Hot on the heels of another Red Sox World Series win, in January 2014 Boston is hosting the 100th annual US Figure Skating Championships, where the US Winter Olympics team is determined. Come spring, the gaze of international sports fans – if not the world in general – will turn to the Boston Marathon. Despite concern that the bombings in 2013 would deter entrants from the 2014 race, this will be the second-biggest Boston Marathon ever, with 36,000 runners flooding the course. And once summer hits, the city’s usual festivities are in full swing: all sorts of festivals abound, beer gardens and restaurant patios overflow, and a thriving arts and entertainment scene keep Bostonians content as the humidity yields to stunning, vibrantly colored autumn. Year-round, the past is very much alive here: follow in America’s revolutionary founders’ footsteps on the Freedom Trail, stopping to imbibe a bit of history at the Bell in Hand Tavern, the oldest tavern in the USA.A favorite place to stay is the Omni Parker House, a historic hotel overlooking the Freedom Trail that has employed Malcolm X and Ho Chi Minh, and accommodated Charles Dickens and JFK.Our resident author offers up what’s new in Boston for 2014.

  • 4. Central Coast, CA
    California Travel and Tourism Commission
    Often dismissed as flyover country between San Francisco and Los Angeles, this surreally scenic stretch of the Pacific coast is California at its best. Laid-back beach towns, sea-hugging Hwy 1 (one of the USA’s most iconic roadways), cliff-top lookouts, hidden coves, sea lion colonies and other wildlife, fantastical Hearst CastleSpanish missions, pleasant weather (even if it’s foggy) and no crowds. Dip inland to the up-and-coming Paso Robles wine country for scenery rivaling Napaand Sonoma. Back to the coast, after gasping at the raw beauty and energy of the 100-mile stretch of craggy coastline that is Big Sur, stop at the world-renowned, eco-conscious Monterey Bay Aquarium, who celebrates their 30th birthday this year. (To beat the aquarium crowds, buy tickets in advance and arrive when the doors open. The jellyfish exhibit is otherworldly.)Outstanding farmers markets dot the coast. Check out Santa Barbara’s on Tuesday afternoons and Saturday mornings, and San Luis Obispo’s, which turns into a full-on street festival every Thursday evening.Here’s our ultimate Central California Coast road trip.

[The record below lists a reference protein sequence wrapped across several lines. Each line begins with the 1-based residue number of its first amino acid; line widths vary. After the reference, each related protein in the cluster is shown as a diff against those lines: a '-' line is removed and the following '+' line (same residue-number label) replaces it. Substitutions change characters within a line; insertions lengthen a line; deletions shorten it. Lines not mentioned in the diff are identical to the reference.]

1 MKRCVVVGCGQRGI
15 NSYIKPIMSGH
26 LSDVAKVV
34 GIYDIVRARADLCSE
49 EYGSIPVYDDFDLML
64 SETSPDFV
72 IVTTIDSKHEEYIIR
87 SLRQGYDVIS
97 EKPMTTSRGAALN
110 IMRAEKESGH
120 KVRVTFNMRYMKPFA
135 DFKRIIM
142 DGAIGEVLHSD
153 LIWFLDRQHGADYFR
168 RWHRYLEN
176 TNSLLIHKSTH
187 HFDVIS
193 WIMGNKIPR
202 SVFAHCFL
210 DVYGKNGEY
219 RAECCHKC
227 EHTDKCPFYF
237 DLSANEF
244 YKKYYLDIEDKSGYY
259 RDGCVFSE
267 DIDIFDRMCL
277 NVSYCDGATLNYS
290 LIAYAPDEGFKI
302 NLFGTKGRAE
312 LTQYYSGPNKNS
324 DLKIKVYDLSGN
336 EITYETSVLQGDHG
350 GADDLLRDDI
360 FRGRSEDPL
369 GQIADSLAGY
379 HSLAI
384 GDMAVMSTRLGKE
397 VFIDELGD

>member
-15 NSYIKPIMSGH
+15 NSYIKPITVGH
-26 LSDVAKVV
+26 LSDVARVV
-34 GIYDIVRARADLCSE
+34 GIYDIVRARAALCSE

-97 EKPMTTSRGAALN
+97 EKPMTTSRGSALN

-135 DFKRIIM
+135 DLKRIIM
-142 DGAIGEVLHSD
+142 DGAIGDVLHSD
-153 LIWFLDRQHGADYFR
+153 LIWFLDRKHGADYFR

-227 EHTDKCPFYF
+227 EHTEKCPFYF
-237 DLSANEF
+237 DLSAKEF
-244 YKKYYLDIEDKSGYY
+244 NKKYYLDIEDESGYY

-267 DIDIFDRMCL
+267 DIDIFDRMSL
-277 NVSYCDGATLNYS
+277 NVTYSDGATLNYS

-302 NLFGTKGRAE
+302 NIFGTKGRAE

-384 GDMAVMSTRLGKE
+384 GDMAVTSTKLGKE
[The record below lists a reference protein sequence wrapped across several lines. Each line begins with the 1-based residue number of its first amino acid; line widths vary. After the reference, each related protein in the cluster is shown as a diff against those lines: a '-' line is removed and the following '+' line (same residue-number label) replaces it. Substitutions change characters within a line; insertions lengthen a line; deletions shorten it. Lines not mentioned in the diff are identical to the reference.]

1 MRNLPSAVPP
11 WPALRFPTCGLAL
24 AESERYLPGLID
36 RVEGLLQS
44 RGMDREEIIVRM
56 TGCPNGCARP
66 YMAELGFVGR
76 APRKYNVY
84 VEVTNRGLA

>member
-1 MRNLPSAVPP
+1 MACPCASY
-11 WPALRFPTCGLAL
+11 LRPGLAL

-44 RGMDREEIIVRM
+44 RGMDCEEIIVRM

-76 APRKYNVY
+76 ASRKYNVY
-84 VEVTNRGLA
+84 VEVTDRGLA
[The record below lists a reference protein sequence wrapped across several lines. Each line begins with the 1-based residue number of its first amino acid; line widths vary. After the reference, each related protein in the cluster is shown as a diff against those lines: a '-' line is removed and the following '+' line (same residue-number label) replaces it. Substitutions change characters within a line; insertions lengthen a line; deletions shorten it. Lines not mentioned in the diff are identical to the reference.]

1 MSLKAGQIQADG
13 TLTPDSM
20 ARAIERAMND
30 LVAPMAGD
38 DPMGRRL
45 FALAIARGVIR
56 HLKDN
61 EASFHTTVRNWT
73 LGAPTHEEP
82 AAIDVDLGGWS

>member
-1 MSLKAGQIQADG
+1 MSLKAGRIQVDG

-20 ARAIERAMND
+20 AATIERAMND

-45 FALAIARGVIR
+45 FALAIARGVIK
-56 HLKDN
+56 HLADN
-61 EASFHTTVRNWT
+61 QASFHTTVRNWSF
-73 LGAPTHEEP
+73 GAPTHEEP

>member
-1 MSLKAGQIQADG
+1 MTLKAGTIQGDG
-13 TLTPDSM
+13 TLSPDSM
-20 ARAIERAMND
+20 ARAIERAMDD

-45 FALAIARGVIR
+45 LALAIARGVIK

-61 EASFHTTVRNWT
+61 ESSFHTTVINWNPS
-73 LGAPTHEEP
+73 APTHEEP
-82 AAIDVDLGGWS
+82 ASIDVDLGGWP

• 5. The Jersey Shore
    Getty Images
    Perhaps the most famous and revered part of New Jersey is its sparkling shore.Stretching from Sandy Hook to Cape May, the coastline is studded with resort towns ranging from tacky to classy. Hurricane Sandy in 2013 and the more recent fire on the Seaside Heights boardwalk devastated the Shore; as the recovery efforts continue, the 2014 summer season will be an important one for local communities. So come embrace the kitsch and you’ll discover a coastal extravaganza filled with family fun: beaches, dunes, lighthouses, amusement rides, go-karts, funnel cakes, bike trails, fishing, shopping, galleries, and more. It’s mobbed in summer, but in spring and autumn you may find yourself wonderfully alone on the toe-kissing sands.Highlights include Wildwood, a kitschy slice of 1950s Americana and home to the state’s widest beach and the grand-daddy of Jersey Shore boardwalks. And of course, there’s the legendary, not-exactly-Vegas-but-kinda Atlantic City, whose famous 8-mile boardwalk was the first in the world. The fun ends at southernmost Cape May, with stunning Victorian architecture, sweeping beaches, and the only place in Jersey where the sun rises and sets over the water.Post-Sandy, Asbury Park’s downtown is getting a revamped, revitalized image. The Antique Emporium of Asbury Park has two levels of amazing finds.

Bahamas Best Dining Bets

Best Dining Bets

  • Sun and . . . (Nassau, New Providence Island; tel. 242/393-1205; www.sun-and.com) has made a comeback after being closed for many years. Once again, it is the leading independent choice on New Providence, serving a finely honed international cuisine. It’s a throwback to Nassau in its grand heyday. Originally built in the 1930s as a private residence, it lies in an upscale residential neighborhood east of Nassau’s center.